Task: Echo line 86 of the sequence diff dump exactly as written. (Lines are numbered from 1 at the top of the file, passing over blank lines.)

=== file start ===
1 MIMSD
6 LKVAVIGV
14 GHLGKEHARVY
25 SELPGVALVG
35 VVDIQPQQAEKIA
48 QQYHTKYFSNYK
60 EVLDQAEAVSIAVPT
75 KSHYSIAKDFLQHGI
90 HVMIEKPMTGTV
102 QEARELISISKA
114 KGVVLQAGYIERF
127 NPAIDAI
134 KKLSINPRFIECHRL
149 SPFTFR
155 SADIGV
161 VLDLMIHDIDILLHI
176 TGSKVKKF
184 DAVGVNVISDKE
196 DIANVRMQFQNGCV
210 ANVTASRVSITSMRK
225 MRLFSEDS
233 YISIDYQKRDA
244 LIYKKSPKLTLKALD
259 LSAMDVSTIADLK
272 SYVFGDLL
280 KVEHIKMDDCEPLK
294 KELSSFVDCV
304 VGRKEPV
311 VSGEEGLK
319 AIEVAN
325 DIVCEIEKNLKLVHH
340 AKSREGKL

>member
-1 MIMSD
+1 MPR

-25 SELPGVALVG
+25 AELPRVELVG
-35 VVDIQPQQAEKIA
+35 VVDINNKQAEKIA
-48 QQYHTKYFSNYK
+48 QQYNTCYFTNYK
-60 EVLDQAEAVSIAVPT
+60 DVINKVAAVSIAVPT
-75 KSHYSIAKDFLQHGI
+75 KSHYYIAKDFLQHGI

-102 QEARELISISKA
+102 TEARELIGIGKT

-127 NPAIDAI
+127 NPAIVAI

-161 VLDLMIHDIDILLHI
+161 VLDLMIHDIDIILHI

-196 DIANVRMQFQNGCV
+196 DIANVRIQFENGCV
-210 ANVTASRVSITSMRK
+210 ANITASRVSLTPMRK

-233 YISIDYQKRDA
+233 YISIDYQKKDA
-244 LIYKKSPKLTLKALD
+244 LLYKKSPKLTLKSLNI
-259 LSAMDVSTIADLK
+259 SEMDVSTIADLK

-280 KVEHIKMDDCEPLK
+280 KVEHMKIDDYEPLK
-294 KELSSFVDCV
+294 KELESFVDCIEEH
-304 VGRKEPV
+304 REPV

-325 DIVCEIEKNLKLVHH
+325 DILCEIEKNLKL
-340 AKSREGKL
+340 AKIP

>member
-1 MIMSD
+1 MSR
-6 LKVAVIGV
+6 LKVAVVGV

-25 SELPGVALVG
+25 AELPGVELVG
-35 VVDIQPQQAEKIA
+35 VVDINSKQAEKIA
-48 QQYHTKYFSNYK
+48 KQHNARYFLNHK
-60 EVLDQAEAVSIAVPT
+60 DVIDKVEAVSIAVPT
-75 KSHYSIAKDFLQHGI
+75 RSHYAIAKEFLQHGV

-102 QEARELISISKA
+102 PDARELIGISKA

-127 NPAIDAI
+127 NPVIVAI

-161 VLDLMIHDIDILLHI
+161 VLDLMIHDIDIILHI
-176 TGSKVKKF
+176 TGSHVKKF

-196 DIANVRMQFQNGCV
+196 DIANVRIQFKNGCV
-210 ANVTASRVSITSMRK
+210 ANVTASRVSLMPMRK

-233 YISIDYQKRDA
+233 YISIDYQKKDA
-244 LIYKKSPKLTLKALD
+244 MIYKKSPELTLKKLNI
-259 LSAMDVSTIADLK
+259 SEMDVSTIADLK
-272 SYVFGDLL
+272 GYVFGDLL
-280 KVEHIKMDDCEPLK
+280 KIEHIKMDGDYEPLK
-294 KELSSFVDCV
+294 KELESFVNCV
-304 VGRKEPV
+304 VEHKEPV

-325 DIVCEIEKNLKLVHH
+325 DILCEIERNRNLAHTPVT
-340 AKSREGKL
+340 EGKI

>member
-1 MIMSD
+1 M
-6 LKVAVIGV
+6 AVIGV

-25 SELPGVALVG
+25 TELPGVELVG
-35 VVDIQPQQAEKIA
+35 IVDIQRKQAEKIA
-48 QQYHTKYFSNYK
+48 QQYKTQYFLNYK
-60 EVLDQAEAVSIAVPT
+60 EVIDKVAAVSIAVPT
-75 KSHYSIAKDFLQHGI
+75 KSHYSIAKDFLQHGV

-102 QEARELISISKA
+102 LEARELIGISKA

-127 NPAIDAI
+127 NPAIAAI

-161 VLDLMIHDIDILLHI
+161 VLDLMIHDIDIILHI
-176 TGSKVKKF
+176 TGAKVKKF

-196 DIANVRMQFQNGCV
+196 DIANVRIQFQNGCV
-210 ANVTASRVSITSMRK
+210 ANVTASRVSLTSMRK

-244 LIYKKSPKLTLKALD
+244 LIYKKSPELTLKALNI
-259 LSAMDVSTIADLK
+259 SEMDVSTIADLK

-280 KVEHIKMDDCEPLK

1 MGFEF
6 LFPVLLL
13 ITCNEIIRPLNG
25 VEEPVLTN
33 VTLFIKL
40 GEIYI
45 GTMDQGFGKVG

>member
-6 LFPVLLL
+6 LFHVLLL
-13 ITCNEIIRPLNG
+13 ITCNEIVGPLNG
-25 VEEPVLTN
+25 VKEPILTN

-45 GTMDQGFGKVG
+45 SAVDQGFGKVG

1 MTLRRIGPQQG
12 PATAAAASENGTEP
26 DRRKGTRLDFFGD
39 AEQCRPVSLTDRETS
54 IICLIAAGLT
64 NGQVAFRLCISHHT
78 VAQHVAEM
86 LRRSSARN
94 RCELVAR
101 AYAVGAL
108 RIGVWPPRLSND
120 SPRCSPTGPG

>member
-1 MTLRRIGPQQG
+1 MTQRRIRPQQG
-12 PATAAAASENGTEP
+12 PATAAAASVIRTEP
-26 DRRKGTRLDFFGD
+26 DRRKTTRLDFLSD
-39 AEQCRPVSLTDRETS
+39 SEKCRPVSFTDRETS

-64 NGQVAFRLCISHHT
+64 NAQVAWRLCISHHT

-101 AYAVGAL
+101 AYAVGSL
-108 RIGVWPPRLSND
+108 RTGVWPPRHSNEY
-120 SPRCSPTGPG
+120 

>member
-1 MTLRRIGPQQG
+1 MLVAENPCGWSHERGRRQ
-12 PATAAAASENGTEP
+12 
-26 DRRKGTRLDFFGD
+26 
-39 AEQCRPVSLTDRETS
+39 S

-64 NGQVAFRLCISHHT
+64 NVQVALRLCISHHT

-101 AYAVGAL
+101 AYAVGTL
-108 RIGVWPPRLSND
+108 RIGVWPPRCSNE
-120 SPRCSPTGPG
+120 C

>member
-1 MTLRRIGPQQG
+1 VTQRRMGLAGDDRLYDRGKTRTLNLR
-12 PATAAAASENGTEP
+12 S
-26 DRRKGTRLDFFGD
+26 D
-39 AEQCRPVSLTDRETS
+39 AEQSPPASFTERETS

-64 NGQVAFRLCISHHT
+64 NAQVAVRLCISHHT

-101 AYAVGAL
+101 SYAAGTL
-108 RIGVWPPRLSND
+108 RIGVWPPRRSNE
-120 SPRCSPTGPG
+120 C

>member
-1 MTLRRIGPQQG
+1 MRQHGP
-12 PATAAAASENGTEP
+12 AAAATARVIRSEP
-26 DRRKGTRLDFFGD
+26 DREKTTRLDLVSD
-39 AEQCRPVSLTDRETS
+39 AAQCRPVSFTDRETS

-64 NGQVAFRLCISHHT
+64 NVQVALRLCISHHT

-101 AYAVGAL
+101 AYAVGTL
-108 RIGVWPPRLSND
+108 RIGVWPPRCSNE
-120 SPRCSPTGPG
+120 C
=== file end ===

+75 RSHYAIAKEFLQHGV